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Calvin Can't Fly: The Story of a Bookworm Birdie Paperback – May 5, 2015
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From Publishers Weekly
From School Library Journal
PreS-K–While Calvin's siblings learn things birds need to know, the young starling has his beak buried in books. He reads adventure stories, legends, and poetry while his brothers and sisters chase bugs and learn to fly. Calvin is happiest in the library. “His books took him to places wings never could. And his heart fluttered with excitement.” When autumn arrives, all the starlings prepare to go south–except Calvin. The flock takes off without him, but his brothers and sisters come to his aid. They tie strings around his waist and take off, towing Calvin along with them. He is excited as he sees the things he's read about, but soon he senses that they are heading into a hurricane. The starlings don't know what a hurricane is but heed his warning and take refuge in a cave. They are safe as the storm roars by. During the celebration that follows, Calvin hops and flaps in jubilation and realizes that he does know how to fly. The gouache illustrations show the starlings looking square and rather penguinlike. The pictures are pleasant but not interesting enough to carry the slight story. While a book that touts the pleasure and usefulness of reading is usually welcome, this one falls short.–Ieva Bates, Ann Arbor District Library, MIα(c) Copyright 2010. Library Journals LLC, a wholly owned subsidiary of Media Source, Inc. No redistribution permitted. --This text refers to an out of print or unavailable edition of this title.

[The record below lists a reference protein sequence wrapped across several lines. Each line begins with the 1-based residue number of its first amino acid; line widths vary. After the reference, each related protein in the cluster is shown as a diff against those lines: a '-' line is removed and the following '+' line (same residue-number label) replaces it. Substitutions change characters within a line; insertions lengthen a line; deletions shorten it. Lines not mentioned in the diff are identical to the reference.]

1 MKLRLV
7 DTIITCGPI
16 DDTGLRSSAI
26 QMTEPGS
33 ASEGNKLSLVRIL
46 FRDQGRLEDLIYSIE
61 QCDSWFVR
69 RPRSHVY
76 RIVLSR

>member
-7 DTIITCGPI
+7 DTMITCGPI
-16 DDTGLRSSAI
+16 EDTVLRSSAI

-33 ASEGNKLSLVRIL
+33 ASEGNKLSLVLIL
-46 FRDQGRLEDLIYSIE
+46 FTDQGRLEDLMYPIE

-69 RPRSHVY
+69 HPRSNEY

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As a young starling, unlike his cousins and siblings who “chased beetles, bugs, and ants,” Calvin “buried his beak in books.” Too busy reading, Calvin never learns to fly. When it comes time to fly South for the winter, Calvin’s siblings and cousins carry him by “tying up Calvin’s middle with string and scraps of cloth they had found in the garbage,” which makes for some humorous and sweet illustrations. But, when the group is about to fly into a hurricane, Calvin’s book knowledge saves the day.
A book lover myself, of course I appreciate the fact that Calvin Can’t Fly is about a book lover who couldn’t help but do what he loved. I also love that he gets called “nerdy birdie” and is “somewhat embarrassed” when his starling relatives begin to carry him South. Being true to oneself is not all rainbows and flowers (and books), and these two details capture that. I think it is wonderful that Calvin’s relatives do the right thing – tow him South – before he saves the day. Children (and many adults!) need to know that when faced with someone different, limited and/or annoying, doing the right thing is always the right choice.
We live in a different-strokes-for-different-folks kind of world. We always have, and we always will. The sooner we provide our children with models of divergence and respect for those who are different from them, the more likely they are to thrive socially and embrace what is different about themselves.
Calvin will inspire both the jocks and the nerds to be kind, to march (or fly – can’t help myself) to the beat of their own drum, and – just maybe – to go read some books.
As good as the author's intentions are, trying to encourage reading, the moral of the story appears to be "As long as what you're doing is a good deed you can do whatever you want even if it goes against what you were told to do."